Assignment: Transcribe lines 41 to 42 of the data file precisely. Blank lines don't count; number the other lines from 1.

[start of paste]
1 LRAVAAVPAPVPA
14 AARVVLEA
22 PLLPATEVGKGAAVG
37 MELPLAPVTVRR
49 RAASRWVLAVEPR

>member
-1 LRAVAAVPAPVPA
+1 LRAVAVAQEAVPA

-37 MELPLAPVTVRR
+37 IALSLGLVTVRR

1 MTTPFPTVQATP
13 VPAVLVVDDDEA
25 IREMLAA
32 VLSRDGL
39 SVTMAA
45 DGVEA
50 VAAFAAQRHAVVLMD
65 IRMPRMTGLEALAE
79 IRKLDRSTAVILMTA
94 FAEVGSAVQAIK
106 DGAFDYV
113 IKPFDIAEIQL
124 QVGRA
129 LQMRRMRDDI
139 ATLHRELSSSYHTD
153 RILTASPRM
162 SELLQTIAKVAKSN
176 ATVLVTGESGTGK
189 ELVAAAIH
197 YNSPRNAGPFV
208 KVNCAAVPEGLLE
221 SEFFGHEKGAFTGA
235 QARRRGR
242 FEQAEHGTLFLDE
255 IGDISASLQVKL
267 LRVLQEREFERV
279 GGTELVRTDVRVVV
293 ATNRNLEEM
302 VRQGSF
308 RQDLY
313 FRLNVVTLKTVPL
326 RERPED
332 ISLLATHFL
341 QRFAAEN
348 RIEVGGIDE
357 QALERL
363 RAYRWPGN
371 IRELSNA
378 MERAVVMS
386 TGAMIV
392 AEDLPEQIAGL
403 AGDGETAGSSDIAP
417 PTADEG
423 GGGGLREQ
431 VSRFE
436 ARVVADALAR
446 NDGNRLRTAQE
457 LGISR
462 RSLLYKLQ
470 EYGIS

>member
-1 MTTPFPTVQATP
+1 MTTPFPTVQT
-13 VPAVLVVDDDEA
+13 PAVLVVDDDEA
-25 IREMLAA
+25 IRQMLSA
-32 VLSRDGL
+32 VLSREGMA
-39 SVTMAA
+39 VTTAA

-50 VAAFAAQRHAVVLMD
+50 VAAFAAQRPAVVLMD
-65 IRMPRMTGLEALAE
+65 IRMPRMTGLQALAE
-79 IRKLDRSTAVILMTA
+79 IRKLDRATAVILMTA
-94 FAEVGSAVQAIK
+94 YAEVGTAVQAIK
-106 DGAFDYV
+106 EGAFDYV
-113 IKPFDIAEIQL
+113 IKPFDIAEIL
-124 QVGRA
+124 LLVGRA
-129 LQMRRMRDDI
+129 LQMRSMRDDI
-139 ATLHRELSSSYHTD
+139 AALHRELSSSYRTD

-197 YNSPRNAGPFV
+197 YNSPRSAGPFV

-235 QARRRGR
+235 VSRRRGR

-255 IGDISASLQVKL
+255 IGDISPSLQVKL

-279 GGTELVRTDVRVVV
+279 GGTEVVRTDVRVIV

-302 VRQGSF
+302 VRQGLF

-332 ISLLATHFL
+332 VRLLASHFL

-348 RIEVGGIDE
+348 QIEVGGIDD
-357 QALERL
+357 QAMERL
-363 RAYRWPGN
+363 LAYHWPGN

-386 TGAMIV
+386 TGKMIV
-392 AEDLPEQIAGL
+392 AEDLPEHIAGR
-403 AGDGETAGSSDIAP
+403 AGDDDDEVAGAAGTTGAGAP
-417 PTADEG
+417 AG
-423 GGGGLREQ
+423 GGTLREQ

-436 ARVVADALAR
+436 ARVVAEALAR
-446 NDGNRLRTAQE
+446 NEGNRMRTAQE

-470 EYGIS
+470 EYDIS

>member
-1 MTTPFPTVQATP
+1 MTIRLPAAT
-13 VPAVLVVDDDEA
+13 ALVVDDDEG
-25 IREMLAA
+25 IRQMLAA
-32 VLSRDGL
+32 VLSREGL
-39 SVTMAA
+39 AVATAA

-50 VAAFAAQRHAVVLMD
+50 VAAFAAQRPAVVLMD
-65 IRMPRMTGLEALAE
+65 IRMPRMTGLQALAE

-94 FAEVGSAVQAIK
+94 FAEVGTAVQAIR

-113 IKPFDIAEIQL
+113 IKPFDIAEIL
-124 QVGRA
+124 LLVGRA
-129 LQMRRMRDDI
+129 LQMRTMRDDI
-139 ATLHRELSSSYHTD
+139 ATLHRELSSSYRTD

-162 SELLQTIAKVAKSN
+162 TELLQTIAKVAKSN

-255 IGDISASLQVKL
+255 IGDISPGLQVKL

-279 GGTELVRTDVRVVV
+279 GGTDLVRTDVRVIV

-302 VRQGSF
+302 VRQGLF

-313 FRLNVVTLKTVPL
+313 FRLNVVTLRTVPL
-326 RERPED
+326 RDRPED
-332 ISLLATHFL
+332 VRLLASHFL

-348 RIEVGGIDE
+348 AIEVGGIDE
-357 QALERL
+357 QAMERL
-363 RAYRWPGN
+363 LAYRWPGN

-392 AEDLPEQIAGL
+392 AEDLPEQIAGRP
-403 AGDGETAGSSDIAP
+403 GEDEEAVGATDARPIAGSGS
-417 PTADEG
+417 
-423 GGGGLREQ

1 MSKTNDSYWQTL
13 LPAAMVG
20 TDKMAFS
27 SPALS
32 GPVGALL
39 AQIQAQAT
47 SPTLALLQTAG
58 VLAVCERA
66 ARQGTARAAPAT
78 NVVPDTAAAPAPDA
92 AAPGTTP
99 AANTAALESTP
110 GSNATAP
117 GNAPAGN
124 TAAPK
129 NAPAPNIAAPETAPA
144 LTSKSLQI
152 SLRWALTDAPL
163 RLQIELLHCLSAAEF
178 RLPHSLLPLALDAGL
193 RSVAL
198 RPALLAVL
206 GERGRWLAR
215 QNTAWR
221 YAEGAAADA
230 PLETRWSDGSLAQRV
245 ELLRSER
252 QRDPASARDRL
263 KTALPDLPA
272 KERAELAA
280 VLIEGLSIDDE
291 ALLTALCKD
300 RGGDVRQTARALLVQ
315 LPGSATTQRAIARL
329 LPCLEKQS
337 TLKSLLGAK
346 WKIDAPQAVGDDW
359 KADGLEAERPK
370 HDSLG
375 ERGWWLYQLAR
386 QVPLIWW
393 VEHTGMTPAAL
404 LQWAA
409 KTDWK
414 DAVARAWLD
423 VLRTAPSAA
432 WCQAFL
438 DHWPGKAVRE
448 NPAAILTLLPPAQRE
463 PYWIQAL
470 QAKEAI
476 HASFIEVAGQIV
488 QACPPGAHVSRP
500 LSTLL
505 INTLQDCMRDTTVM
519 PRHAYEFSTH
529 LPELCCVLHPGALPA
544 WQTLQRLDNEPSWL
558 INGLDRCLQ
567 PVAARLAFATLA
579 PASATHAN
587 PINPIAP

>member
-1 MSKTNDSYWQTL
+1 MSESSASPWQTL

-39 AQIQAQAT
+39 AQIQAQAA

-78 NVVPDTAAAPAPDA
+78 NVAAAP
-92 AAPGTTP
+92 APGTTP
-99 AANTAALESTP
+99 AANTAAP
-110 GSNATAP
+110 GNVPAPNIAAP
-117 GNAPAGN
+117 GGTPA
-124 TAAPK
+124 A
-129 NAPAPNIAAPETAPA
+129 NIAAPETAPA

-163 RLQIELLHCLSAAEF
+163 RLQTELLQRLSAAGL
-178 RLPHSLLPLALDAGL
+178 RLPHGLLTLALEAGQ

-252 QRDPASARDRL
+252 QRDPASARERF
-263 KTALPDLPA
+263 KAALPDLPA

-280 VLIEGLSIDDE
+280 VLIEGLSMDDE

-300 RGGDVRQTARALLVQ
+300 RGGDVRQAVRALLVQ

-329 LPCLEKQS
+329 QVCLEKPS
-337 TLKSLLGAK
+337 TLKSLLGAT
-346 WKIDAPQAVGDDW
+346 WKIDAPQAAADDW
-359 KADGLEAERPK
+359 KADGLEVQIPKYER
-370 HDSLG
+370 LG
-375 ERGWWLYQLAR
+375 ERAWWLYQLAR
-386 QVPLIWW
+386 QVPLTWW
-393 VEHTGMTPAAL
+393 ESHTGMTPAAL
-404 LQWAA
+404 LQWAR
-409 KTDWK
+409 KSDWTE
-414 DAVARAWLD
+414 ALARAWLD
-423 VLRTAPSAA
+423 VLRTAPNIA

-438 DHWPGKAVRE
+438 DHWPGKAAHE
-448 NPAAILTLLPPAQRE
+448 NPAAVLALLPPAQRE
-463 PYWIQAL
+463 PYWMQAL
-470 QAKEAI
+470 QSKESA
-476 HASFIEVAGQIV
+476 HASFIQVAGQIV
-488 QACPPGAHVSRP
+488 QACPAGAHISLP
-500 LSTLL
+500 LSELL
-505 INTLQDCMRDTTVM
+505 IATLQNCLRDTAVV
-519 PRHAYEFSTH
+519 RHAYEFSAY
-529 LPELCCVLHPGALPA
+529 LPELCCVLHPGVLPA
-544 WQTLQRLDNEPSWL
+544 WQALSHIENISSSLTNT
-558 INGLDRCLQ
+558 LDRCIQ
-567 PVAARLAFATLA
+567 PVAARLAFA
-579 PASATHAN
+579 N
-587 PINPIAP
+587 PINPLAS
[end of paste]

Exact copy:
313 FRLNVVTLKTVPL
326 RERPED